It is vital to remember that the Padmasana a basic posture  in Indian Yoga traditions has its origin in the Indus valley Dravidian civilization that dates back to BC 3000.  The meditating Yogi in Padmasana amidst wild animals including the tiger and the elephant, recovered from terracotta seals in the Harrappan sites  is identified as one of the earliest artistic expressions of this unique nonviolent culture, ethical aesthetics and cosmological vision.

Indus valley seal of a Yogi in Padmasana: An earliest artistic expression of ascetic and ethical practice in India. Orientalists termed it as Siva as Pasupati. Now linked to the Sramana Yogic tradition of early Dravidian and pre-Jain/buddhist traditions. Image from internet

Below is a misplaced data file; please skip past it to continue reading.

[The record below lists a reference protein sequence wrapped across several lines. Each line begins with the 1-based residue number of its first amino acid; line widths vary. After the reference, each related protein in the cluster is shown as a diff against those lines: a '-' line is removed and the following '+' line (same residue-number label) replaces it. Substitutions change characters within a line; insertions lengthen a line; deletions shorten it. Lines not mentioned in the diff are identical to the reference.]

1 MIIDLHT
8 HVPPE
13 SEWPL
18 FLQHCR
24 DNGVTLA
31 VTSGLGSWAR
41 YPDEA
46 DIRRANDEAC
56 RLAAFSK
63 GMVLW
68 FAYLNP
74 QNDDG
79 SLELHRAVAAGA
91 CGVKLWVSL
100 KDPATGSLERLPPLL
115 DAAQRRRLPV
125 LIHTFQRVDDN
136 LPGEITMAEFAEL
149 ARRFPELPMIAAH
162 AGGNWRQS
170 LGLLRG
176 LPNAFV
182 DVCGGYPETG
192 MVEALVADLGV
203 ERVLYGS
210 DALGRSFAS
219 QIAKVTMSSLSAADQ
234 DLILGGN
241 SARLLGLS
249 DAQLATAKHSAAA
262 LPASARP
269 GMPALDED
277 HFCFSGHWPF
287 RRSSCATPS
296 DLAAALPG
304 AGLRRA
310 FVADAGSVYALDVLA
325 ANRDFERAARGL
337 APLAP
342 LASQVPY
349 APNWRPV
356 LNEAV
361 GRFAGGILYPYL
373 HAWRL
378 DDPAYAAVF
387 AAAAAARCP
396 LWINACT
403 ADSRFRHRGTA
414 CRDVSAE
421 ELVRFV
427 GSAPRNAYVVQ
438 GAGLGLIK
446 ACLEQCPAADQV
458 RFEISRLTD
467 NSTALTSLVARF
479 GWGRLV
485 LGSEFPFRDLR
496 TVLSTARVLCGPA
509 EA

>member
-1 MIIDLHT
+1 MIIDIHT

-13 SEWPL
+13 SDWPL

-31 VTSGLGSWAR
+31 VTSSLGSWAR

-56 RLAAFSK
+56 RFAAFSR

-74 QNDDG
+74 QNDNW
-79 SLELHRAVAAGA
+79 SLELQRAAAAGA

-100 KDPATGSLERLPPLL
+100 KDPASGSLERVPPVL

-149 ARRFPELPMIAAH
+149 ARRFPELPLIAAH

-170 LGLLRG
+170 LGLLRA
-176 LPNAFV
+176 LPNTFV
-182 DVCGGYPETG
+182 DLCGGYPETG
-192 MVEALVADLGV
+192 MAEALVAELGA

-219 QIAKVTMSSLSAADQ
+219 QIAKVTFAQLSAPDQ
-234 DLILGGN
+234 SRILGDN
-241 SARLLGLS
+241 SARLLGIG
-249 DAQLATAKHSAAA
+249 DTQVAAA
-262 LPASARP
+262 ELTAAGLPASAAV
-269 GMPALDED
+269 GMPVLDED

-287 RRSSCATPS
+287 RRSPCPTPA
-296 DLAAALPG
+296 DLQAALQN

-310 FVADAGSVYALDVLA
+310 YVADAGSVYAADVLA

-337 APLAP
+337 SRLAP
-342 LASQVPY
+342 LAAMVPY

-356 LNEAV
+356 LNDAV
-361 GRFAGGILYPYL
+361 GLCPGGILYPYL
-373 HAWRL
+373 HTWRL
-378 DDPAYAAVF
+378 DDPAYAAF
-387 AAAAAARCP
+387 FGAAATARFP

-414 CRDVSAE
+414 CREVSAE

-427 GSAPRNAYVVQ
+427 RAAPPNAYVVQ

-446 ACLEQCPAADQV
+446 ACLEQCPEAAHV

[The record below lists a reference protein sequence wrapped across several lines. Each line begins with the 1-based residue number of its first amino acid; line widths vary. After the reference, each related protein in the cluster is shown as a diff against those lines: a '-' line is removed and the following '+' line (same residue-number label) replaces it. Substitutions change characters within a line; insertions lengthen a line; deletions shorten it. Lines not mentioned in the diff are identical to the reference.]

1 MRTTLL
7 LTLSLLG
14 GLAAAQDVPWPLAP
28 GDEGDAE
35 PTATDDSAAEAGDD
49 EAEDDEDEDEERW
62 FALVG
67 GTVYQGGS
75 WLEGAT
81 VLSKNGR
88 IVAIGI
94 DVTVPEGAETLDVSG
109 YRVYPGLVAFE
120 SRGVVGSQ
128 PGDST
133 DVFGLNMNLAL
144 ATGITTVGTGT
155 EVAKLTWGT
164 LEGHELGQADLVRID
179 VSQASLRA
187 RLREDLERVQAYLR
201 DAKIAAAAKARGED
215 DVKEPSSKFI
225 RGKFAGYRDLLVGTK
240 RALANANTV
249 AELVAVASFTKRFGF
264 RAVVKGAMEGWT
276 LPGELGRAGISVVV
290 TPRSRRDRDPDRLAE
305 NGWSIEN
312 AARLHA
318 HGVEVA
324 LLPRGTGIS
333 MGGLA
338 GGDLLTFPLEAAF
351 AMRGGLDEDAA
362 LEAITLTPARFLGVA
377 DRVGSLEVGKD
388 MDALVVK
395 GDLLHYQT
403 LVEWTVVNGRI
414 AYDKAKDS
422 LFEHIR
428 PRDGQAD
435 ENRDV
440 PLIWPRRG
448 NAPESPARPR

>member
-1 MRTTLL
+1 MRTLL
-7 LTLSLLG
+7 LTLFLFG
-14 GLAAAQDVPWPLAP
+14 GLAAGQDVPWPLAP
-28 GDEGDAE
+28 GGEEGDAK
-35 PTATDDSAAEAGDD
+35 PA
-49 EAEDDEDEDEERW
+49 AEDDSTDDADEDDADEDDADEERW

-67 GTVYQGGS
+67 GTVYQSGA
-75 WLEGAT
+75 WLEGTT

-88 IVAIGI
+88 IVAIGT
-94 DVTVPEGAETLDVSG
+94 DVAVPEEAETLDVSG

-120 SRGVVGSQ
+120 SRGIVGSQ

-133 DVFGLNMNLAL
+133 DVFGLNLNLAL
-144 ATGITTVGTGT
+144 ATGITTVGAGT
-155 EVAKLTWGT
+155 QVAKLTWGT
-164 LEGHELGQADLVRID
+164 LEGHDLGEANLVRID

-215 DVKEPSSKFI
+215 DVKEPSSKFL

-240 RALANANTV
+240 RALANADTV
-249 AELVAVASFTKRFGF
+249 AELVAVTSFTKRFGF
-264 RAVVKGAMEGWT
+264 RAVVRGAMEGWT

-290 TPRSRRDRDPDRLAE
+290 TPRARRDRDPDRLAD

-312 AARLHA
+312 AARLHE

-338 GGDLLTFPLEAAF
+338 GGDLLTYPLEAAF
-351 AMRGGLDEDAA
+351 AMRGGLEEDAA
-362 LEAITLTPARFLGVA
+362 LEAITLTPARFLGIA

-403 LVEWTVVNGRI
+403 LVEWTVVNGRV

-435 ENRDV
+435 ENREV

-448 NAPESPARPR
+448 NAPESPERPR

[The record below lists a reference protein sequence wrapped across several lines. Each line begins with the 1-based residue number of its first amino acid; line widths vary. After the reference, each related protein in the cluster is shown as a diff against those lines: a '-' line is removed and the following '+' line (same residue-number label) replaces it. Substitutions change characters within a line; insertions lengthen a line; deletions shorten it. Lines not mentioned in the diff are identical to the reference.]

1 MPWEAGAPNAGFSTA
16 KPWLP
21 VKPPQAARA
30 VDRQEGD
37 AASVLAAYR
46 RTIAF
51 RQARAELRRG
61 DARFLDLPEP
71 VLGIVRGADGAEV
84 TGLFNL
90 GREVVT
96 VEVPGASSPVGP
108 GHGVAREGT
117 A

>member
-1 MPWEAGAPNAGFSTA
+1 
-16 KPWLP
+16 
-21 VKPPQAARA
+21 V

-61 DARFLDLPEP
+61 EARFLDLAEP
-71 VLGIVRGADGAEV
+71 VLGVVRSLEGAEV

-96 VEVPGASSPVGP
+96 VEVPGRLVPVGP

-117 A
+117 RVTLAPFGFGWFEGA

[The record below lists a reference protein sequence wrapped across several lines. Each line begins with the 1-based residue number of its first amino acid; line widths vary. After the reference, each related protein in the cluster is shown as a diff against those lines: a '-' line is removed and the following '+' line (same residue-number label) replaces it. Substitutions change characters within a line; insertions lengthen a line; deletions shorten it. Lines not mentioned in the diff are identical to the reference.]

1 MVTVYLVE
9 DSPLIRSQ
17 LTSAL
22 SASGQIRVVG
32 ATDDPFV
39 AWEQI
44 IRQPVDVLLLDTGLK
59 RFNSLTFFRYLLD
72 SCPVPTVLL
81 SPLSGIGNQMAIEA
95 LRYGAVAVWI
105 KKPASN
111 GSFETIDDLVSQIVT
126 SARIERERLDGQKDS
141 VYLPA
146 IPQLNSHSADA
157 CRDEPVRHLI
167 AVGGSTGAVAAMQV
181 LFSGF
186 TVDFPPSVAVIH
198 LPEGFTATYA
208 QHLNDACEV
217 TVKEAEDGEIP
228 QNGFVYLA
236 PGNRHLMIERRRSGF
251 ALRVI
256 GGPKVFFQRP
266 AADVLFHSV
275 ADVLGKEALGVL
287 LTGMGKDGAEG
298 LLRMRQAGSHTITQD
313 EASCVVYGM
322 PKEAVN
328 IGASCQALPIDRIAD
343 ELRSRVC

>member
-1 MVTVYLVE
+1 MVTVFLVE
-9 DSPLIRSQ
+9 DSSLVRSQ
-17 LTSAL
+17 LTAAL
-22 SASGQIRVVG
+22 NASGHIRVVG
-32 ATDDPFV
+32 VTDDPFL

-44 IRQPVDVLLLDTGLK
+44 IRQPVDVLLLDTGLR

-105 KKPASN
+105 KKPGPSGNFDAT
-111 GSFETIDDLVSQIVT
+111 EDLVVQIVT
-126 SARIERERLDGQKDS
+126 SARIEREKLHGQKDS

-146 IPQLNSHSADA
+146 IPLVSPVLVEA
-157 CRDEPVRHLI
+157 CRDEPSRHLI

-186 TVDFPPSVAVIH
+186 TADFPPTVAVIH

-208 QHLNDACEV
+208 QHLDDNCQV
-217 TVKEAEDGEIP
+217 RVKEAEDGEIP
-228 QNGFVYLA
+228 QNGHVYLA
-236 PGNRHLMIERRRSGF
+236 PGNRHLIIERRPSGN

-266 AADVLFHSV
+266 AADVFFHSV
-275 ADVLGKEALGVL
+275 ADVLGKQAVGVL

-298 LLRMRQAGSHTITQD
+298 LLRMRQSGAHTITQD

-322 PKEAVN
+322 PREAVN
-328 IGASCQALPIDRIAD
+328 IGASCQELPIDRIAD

The orientalist scholars and early Hindutva ideologues instantly  declared it Siva as Pasupati or lord of the beasts.  But radical organic intellectuals from the people recovered this iconic image as the early manifestation of Indus valley Dravidian culture and ethics.  The rudimentary forms of Sramana/Amana/Chamana ascetic-ethical  tradition could be aptly traced back to this Yogi in Padmasana.  The Jain and Buddhist wisdom and philosophy of nonviolence, renunciation and being one with nature could be appropriately  identified with the spiritual tranquility and ethical stability of this human figure amidst animals and the wild forces of nature.

A Boddhisatva from contemporary Kerala who wanted to write on the Padmasana in Indian cultures from the Indus onwards, but could not : O V Vijayan with his life-partner Dr Theresa. Padmasanam was his last projected novel. Photo: thehindu.com